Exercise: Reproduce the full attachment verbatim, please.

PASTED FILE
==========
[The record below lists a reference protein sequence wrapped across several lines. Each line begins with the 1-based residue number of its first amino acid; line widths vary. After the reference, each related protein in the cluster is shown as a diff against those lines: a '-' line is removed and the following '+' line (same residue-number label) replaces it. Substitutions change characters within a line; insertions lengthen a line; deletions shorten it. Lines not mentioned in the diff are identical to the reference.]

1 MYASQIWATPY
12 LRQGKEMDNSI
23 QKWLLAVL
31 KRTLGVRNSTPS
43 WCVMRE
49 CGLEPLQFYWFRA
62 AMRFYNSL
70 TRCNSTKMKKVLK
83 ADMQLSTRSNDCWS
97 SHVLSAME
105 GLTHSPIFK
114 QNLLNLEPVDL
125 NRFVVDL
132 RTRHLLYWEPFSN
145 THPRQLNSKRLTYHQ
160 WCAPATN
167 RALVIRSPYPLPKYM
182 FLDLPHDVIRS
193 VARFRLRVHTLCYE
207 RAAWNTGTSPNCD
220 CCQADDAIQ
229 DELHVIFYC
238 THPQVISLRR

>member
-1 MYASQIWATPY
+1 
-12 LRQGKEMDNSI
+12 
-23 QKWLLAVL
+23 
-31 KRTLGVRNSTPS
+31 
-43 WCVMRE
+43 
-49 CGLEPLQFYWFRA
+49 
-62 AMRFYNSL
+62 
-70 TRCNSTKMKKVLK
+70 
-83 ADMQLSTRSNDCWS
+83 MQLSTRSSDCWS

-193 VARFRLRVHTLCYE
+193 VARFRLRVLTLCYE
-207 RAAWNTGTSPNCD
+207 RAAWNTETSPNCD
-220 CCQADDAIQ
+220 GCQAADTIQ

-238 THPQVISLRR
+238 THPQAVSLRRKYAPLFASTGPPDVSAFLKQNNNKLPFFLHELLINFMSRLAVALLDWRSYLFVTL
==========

[The record below lists a reference protein sequence wrapped across several lines. Each line begins with the 1-based residue number of its first amino acid; line widths vary. After the reference, each related protein in the cluster is shown as a diff against those lines: a '-' line is removed and the following '+' line (same residue-number label) replaces it. Substitutions change characters within a line; insertions lengthen a line; deletions shorten it. Lines not mentioned in the diff are identical to the reference.]

1 MYASQIWATPY
12 LRQGKEMDNSI
23 QKWLLAVL
31 KRTLGVRNSTPS
43 WCVMRE
49 CGLEPLQFYWFRA
62 AMRFYNSL
70 TRCNSTKMKKVLK
83 ADMQLSTRSNDCWS
97 SHVLSAME
105 GLTHSPIFK
114 QNLLNLEPVDL
125 NRFVVDL
132 RTRHLLYWEPFSN
145 THPRQLNSKRLTYHQ
160 WCAPATN
167 RALVIRSPYPLPKYM
182 FLDLPHDVIRS
193 VARFRLRVHTLCYE
207 RAAWNTGTSPNCD
220 CCQADDAIQ
229 DELHVIFYC
238 THPQVISLRR

>member
-1 MYASQIWATPY
+1 
-12 LRQGKEMDNSI
+12 
-23 QKWLLAVL
+23 
-31 KRTLGVRNSTPS
+31 
-43 WCVMRE
+43 
-49 CGLEPLQFYWFRA
+49 
-62 AMRFYNSL
+62 
-70 TRCNSTKMKKVLK
+70 
-83 ADMQLSTRSNDCWS
+83 MQLSTRSSDCWS

-193 VARFRLRVHTLCYE
+193 VARFRLRVLTLCYE
-207 RAAWNTGTSPNCD
+207 RAAWNTETSPNCD
-220 CCQADDAIQ
+220 GCQAADTIQ

-238 THPQVISLRR
+238 THPQAVSLRRKYAPLFASTGPPDVSAFLKQNNNKLPFFLHELLINFMSRLAVALLDWRSYLFVTL